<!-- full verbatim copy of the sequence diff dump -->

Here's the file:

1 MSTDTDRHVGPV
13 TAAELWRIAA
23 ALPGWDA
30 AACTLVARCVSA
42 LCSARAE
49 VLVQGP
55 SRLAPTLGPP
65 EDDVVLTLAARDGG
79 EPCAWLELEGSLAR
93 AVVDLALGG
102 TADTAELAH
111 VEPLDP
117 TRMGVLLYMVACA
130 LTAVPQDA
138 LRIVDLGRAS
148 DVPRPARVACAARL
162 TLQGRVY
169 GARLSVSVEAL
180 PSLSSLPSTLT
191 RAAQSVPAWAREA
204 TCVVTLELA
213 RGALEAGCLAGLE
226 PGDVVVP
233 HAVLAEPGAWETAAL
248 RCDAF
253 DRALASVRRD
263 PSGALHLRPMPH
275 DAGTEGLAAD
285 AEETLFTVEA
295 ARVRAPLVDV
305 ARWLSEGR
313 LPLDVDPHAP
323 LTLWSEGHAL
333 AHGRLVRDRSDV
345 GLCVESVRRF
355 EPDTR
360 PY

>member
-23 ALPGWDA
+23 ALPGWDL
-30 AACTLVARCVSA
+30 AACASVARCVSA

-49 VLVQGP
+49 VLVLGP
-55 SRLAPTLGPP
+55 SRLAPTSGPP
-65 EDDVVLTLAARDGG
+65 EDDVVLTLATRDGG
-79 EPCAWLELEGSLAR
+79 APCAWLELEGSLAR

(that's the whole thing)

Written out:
1 MSTDTDRHVGPV
13 TAAELWRIAA
23 ALPGWDA
30 AACTLVARCVSA
42 LCSARAE
49 VLVQGP
55 SRLAPTLGPP
65 EDDVVLTLAARDGG
79 EPCAWLELEGSLAR
93 AVVDLALGG
102 TADTAELAH
111 VEPLDP
117 TRMGVLLYMVACA
130 LTAVPQDA
138 LRIVDLGRAS
148 DVPRPARVACAARL
162 TLQGRVY
169 GARLSVSVEAL
180 PSLSSLPSTLT
191 RAAQSVPAWAREA
204 TCVVTLELA
213 RGALEAGCLAGLE
226 PGDVVVP
233 HAVLAEPGAWETAAL
248 RCDAF
253 DRALASVRRD
263 PSGALHLRPMPH
275 DAGTEGLAAD
285 AEETLFTVEA
295 ARVRAPLVDV
305 ARWLSEGR
313 LPLDVDPHAP
323 LTLWSEGHAL
333 AHGRLVRDRSDV
345 GLCVESVRRF
355 EPDTR
360 PY

>member
-23 ALPGWDA
+23 ALPGWDL
-30 AACTLVARCVSA
+30 AACASVARCVSA

-49 VLVQGP
+49 VLVLGP
-55 SRLAPTLGPP
+55 SRLAPTSGPP
-65 EDDVVLTLAARDGG
+65 EDDVVLTLATRDGG
-79 EPCAWLELEGSLAR
+79 APCAWLELEGSLAR